Read and reviewed: Hong Kong
” He knew about the South African. One of the world’s most wanted men. Into illicit arms, political assassination, terrorism, whatever the client wanted. Billed himself as a broker of chaos. When Malone retired two years ago, at least a dozen bombings and hundreds of deaths were linked to Lyon. ” (Ch.32, p.186)
Like The King’s Deception, The Paris Vendetta is developed along multiple, action-packed plotlines that are based on little-known though fascinating historical mysteries and legends. Former Justice Department operative Cotton Malone is at first thrown into the middle of a vendetta in which his good friend, Henrik Thorvaldsen is avenging the murder of his son. Having eliminated two of the murderers, the enigmatic industrialist of almost unimaginable wealth is seeking the man behind the conspiracy—Lord Ashby, a British aristocrat who belongs to a shadowy international financial group known as the Paris Club.
He’s after Cai’s killer. I knew it was probably something like that. He’s about to screw up a major intelligence operation, along with compromising a critical source. (Ch.31, p.179)
Malone is awaken by an intruder, Sam Collins, an American Secret Service agent with assassins on his heels. His interest is different, but not unrelated to the grand scheme as the story unfolds. He’s stumbled upon a conspiracy in which Eliza Larocque is planning on making billions through wreaking havoc on different societies in the form of conflict such as terrorism. She is, however, more interested in validating her heritage than gaining illicit profits. She is also involved in her own vendetta in seeking Napoleon’s lost treasure to rightfully claim as her own. At the heart of her insidious plan is also Lord Ashby. Soon Malone finds there is more to the situation than he originally knew. The U.S. Justice Department is closing in on the abduction of one of the world’s most wanted men—Peter Lyon; and the informant, insinuated into Eliza Larocque’s closed group, working with the Americans, is none other than Lord Ashby.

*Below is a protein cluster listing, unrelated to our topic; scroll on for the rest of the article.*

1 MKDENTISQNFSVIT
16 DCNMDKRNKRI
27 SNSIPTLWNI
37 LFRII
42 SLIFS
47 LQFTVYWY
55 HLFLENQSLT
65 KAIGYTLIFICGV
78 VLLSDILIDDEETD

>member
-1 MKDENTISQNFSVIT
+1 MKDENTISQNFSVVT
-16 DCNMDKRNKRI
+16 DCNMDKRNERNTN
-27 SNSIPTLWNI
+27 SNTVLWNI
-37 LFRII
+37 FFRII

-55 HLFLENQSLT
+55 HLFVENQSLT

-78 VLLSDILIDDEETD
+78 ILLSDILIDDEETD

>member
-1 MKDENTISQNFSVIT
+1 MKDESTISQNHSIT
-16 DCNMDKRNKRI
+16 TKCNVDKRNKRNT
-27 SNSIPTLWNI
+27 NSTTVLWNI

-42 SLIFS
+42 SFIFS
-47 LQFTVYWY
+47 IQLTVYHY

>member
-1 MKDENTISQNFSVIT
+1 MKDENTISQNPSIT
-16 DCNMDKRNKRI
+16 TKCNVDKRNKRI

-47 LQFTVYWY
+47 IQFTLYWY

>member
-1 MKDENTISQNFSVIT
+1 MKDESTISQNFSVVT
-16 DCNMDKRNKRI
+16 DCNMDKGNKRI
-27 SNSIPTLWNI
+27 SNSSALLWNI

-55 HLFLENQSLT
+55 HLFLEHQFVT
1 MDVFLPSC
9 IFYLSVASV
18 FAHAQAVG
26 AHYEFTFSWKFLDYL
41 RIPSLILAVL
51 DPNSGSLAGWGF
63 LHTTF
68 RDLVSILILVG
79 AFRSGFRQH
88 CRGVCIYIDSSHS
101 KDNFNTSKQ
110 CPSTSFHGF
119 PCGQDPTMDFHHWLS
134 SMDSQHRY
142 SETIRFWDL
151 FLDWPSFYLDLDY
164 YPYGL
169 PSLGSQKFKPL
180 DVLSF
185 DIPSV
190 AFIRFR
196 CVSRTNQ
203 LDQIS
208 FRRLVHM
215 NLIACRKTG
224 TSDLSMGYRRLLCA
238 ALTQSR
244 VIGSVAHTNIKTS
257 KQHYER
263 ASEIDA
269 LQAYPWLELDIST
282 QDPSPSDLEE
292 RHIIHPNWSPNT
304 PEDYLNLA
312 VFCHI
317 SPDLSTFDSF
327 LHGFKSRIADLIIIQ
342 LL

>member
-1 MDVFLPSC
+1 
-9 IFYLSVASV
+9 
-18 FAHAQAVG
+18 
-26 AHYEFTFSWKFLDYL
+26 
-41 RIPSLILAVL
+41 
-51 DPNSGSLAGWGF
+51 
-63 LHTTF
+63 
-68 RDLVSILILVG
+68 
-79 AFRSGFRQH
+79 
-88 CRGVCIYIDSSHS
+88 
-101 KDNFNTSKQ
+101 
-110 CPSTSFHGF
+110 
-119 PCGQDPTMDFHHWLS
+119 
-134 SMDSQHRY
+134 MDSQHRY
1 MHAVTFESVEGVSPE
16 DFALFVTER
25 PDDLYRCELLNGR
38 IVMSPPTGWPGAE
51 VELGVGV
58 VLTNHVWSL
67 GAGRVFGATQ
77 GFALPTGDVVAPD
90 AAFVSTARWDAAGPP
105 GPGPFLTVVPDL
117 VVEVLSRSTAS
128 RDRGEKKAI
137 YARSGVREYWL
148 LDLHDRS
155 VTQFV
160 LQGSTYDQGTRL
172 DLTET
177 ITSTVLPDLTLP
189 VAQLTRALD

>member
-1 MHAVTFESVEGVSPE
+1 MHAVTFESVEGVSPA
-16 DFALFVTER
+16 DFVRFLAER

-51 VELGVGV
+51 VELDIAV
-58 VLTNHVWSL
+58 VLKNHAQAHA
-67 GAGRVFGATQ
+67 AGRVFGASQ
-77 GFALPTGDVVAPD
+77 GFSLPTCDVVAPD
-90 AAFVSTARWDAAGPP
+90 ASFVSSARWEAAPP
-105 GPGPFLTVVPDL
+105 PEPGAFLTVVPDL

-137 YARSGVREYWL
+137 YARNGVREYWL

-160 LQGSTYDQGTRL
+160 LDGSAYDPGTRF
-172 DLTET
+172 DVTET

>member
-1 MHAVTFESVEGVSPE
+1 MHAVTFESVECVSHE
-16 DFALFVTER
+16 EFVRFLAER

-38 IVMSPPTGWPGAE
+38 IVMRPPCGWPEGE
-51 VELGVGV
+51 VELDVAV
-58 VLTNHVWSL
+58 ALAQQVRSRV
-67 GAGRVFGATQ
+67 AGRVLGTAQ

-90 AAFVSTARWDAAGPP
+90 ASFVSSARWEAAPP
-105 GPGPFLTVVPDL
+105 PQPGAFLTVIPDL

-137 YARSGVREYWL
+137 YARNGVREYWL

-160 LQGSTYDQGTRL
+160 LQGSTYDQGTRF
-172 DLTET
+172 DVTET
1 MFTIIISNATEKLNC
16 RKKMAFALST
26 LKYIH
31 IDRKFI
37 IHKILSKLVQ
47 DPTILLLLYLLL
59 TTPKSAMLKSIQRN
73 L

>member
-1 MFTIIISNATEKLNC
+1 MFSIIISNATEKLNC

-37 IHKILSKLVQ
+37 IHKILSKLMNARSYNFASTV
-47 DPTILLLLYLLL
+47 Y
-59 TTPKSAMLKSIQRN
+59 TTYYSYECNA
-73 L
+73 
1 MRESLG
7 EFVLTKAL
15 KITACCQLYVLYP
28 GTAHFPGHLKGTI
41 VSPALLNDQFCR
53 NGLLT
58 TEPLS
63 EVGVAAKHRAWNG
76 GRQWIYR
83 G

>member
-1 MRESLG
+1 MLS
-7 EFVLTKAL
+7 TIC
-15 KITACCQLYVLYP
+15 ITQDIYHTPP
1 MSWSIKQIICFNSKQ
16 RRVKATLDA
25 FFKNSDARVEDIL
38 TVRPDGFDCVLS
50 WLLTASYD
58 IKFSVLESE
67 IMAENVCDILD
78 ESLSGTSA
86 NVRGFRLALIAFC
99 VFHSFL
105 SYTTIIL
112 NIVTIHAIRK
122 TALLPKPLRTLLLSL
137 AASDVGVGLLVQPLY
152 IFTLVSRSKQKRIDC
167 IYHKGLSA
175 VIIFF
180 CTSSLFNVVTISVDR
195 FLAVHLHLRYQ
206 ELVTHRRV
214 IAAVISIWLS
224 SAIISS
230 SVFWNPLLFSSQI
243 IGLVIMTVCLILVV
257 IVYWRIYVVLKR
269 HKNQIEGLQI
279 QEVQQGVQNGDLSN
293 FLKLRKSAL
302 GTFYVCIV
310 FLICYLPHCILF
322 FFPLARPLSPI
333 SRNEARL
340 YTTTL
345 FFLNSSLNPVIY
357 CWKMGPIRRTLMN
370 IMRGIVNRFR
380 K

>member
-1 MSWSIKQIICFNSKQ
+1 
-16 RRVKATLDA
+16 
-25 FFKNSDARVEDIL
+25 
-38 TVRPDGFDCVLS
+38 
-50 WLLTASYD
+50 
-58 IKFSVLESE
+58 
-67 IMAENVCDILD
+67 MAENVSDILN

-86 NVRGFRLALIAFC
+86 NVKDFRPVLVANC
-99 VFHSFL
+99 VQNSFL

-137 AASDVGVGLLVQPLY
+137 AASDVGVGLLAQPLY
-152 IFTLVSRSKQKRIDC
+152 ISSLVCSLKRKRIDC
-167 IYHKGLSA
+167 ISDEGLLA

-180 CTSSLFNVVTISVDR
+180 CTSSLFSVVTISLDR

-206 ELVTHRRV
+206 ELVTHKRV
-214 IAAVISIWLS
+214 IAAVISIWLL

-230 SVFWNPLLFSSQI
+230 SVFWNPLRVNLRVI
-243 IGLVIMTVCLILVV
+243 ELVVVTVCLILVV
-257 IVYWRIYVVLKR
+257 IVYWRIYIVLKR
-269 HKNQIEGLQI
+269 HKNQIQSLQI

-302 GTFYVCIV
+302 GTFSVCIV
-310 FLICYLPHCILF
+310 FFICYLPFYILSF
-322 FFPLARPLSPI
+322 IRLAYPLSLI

So begins an European cat-and-mouse game between Malone, Thorvaldsen and the dangerous group of semi-terrorists known as the Paris Club. Each is pursuing a personal vendetta. Too many twists and turns and a convoluted plot make the novel meander at times, tripping and choking over its own ideas and details. Malone is stuck between friendship and foe as he is trying to stop Herik Thorveldsen—doing the right thing. Be prepared for a roller coaster of a story that converges dangerously at the Eiffel Tower.
483 pp. Ballantine Books. Pocket Paper. [Read|Skim|Toss] [Buy|Borrow]